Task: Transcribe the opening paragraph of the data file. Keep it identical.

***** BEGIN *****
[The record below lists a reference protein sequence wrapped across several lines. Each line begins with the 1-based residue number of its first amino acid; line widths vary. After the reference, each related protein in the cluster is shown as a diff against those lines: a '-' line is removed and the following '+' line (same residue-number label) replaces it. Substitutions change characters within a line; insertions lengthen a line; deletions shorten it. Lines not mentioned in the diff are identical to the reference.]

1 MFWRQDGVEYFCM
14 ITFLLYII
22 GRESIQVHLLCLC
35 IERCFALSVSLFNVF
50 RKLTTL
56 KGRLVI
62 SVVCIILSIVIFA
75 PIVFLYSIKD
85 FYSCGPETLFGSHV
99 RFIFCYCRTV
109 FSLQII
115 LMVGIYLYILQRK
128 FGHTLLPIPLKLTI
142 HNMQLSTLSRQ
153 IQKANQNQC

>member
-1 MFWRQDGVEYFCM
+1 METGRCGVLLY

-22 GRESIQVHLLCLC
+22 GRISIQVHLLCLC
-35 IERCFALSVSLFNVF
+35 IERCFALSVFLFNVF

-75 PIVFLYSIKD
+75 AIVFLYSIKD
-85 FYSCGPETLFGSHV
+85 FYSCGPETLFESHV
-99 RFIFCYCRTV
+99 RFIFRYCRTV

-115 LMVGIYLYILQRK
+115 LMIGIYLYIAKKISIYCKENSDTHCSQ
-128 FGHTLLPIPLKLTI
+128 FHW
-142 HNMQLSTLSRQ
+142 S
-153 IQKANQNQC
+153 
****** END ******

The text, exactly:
[The record below lists a reference protein sequence wrapped across several lines. Each line begins with the 1-based residue number of its first amino acid; line widths vary. After the reference, each related protein in the cluster is shown as a diff against those lines: a '-' line is removed and the following '+' line (same residue-number label) replaces it. Substitutions change characters within a line; insertions lengthen a line; deletions shorten it. Lines not mentioned in the diff are identical to the reference.]